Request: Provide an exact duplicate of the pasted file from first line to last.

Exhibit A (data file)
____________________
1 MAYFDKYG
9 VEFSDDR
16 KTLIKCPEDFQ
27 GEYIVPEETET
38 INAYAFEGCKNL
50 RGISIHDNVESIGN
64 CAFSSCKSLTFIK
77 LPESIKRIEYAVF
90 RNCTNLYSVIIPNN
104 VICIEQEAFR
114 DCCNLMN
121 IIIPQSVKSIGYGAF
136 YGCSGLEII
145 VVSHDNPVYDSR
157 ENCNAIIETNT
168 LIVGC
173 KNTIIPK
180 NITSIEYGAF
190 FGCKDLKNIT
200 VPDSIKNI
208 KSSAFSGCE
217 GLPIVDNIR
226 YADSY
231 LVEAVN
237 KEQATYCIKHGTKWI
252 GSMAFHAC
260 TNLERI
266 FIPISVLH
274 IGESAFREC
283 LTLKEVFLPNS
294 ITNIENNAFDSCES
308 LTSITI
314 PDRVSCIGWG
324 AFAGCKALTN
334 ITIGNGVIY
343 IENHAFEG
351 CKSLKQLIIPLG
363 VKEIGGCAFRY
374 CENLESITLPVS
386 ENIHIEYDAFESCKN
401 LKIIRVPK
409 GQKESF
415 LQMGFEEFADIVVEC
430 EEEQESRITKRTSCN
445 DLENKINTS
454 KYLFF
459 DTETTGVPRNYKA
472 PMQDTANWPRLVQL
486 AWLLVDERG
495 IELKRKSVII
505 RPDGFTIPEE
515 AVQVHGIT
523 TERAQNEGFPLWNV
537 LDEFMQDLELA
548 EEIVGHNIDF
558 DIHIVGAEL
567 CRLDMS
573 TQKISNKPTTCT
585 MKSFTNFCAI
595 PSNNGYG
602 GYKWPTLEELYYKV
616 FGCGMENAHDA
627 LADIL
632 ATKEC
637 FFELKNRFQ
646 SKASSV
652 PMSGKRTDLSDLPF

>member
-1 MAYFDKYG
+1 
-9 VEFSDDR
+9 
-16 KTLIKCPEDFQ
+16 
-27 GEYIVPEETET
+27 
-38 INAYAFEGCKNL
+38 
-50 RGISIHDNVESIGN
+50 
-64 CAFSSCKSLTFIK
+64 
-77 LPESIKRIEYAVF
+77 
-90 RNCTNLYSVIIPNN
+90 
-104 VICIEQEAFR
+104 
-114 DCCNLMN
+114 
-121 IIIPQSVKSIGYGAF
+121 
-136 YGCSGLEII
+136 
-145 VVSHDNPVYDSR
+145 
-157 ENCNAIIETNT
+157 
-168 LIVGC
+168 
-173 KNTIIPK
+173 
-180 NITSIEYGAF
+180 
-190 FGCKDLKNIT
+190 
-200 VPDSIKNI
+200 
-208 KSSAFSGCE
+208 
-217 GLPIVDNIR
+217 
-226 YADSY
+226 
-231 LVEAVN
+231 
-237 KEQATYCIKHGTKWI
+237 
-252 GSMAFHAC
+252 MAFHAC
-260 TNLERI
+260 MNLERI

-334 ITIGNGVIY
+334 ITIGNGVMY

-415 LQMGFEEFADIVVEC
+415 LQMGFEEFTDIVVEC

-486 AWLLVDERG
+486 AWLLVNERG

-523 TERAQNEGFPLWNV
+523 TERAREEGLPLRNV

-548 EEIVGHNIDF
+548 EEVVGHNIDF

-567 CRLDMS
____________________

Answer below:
1 MAYFDKYG
9 VEFSDDR
16 KTLIKCPEDFQ
27 GEYIVPEETET
38 INAYAFEGCKNL
50 RGISIHDNVESIGN
64 CAFSSCKSLTFIK
77 LPESIKRIEYAVF
90 RNCTNLYSVIIPNN
104 VICIEQEAFR
114 DCCNLMN
121 IIIPQSVKSIGYGAF
136 YGCSGLEII
145 VVSHDNPVYDSR
157 ENCNAIIETNT
168 LIVGC
173 KNTIIPK
180 NITSIEYGAF
190 FGCKDLKNIT
200 VPDSIKNI
208 KSSAFSGCE
217 GLPIVDNIR
226 YADSY
231 LVEAVN
237 KEQATYCIKHGTKWI
252 GSMAFHAC
260 TNLERI
266 FIPISVLH
274 IGESAFREC
283 LTLKEVFLPNS
294 ITNIENNAFDSCES
308 LTSITI
314 PDRVSCIGWG
324 AFAGCKALTN
334 ITIGNGVIY
343 IENHAFEG
351 CKSLKQLIIPLG
363 VKEIGGCAFRY
374 CENLESITLPVS
386 ENIHIEYDAFESCKN
401 LKIIRVPK
409 GQKESF
415 LQMGFEEFADIVVEC
430 EEEQESRITKRTSCN
445 DLENKINTS
454 KYLFF
459 DTETTGVPRNYKA
472 PMQDTANWPRLVQL
486 AWLLVDERG
495 IELKRKSVII
505 RPDGFTIPEE
515 AVQVHGIT
523 TERAQNEGFPLWNV
537 LDEFMQDLELA
548 EEIVGHNIDF
558 DIHIVGAEL
567 CRLDMS
573 TQKISNKPTTCT
585 MKSFTNFCAI
595 PSNNGYG
602 GYKWPTLEELYYKV
616 FGCGMENAHDA
627 LADIL
632 ATKEC
637 FFELKNRFQ
646 SKASSV
652 PMSGKRTDLSDLPF

>member
-1 MAYFDKYG
+1 
-9 VEFSDDR
+9 
-16 KTLIKCPEDFQ
+16 
-27 GEYIVPEETET
+27 
-38 INAYAFEGCKNL
+38 
-50 RGISIHDNVESIGN
+50 
-64 CAFSSCKSLTFIK
+64 
-77 LPESIKRIEYAVF
+77 
-90 RNCTNLYSVIIPNN
+90 
-104 VICIEQEAFR
+104 
-114 DCCNLMN
+114 
-121 IIIPQSVKSIGYGAF
+121 
-136 YGCSGLEII
+136 
-145 VVSHDNPVYDSR
+145 
-157 ENCNAIIETNT
+157 
-168 LIVGC
+168 
-173 KNTIIPK
+173 
-180 NITSIEYGAF
+180 
-190 FGCKDLKNIT
+190 
-200 VPDSIKNI
+200 
-208 KSSAFSGCE
+208 
-217 GLPIVDNIR
+217 
-226 YADSY
+226 
-231 LVEAVN
+231 
-237 KEQATYCIKHGTKWI
+237 
-252 GSMAFHAC
+252 MAFHAC
-260 TNLERI
+260 MNLERI

-334 ITIGNGVIY
+334 ITIGNGVMY

-415 LQMGFEEFADIVVEC
+415 LQMGFEEFTDIVVEC

-486 AWLLVDERG
+486 AWLLVNERG

-523 TERAQNEGFPLWNV
+523 TERAREEGLPLRNV

-548 EEIVGHNIDF
+548 EEVVGHNIDF

-567 CRLDMS